Sunday, 13 August 2017

Of letters, and postmasters in the Eltham of the 19th century

Eltham in the 1830s
I am back with the post office in Eltham and in particular two men who straddle the history of letters, parcels and other odd things sent by the postal service.

James Pike and James Lawrence were the postal service in Eltham for a big part of the 19th century and their stories have been unearthed by Jean Gammons and so I shall hand over to her.

“James Pike was Eltham’s postmaster for perhaps forty years.  He was a clockmaker and his house was in the High Street.  

Very little is known of him and the earliest reference is a record of the death of his first wife in the parish records in 1798.  I could find no record of his birth or his marriage to Elizabeth so he may not have been an Eltham man.

He remarried in 1809 when he was 49 to a young woman from Eltham called Ruth Patterson.*

She was some twenty years younger than him and the records show they ran the post office together.

This was on the High Street just up from the old Chequers inn.  They would have conducted the business of the postal service from a room in their house and people waited outside in the street to be served through a window.”
Burial entry of James Pike, June 1837

James died in the June of 1837, and was buried in the parish churchyard.  

His wife Ruth survived him by twenty years, but the business was taken over by James Lawrence whom the Pike’s had taken on as their apprentice in their clock making business.2

He had been born in Eltham in 1819 and we can follow him from the 1841 census when he was listed as watch maker through the next four decades.  By 1871 while he may still have had a connection with the clock business he lists himself simply as postmaster.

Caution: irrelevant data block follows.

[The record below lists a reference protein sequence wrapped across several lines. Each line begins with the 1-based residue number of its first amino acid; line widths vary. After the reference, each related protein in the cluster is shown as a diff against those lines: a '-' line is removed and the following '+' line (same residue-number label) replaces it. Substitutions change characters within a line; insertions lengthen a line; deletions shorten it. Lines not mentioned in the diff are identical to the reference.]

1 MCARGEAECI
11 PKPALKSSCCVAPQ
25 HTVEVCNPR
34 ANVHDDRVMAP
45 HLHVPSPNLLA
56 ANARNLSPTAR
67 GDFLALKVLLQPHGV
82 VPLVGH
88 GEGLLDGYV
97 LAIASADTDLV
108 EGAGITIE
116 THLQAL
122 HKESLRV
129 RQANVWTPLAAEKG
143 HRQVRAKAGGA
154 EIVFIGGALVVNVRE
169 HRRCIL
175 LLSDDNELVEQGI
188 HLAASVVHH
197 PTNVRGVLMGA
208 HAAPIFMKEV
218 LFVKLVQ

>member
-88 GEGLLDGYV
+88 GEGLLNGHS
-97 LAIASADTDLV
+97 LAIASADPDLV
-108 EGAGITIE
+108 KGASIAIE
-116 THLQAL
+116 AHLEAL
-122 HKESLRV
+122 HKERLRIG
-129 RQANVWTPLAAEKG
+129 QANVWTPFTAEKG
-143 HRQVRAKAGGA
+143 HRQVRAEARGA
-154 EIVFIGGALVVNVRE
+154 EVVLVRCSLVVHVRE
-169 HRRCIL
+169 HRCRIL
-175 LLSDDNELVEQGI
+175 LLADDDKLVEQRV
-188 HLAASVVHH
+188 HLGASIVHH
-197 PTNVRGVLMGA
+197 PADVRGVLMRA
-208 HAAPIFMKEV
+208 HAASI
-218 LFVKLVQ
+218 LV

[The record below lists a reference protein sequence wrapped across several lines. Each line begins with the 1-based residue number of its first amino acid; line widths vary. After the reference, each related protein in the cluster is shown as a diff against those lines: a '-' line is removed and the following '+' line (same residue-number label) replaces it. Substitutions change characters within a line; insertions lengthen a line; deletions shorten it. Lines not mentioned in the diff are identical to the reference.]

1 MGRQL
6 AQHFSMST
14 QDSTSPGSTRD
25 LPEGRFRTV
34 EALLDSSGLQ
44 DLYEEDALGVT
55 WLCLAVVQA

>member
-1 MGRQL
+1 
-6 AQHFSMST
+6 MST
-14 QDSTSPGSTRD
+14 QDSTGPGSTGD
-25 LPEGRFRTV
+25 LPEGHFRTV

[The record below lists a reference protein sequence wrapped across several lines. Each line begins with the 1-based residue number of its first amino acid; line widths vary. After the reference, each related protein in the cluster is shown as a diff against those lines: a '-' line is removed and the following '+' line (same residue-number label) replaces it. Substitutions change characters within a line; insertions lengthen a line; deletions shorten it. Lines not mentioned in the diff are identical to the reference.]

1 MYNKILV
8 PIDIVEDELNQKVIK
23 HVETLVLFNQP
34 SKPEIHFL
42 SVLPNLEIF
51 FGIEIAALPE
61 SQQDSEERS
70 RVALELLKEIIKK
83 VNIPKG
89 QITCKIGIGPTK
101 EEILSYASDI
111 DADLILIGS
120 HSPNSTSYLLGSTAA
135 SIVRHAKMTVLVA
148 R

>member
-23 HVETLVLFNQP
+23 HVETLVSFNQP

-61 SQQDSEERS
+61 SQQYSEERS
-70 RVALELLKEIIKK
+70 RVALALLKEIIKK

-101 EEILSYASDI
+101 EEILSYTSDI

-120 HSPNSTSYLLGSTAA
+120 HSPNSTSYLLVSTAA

This was an important time in the development of the Post Office.

Looking towards the parish church
The year before “the post office had taken over the private telegraph companies and James Lawrence must have been very proud when his eldest son, then a lad of just 13 became one of the Post Office’s first Telegraph messengers.  

In 1876 Eltham’s little post office was upgraded to a Head Post Office and Lawrence was placed in charge of all the smaller post offices in the Eltham district with an overnight salary rise from £31 to £60 a year.

But his office was still at no 54 High Street in the old shop where it had been since the 18th century, roughly where the milkman’s cart is seen in the picture."

The Post Office is roughly where the milkman's cart stands
All of which takes us into a new and bold period in the history of Eltham and its postmasters.

Pictures, of the High Street in the 1830s, and in 1909 courtesy of Jean Gammons and Mr Pike’s burial entry from St John’s parish records, courtesy of, and the City of London Corporation Libraries, Archives and Guildhall Art Gallery Department

*Another Eltham life brought out of the shadows, the story of Ruth Pike, nee Patterson, 1782-1857

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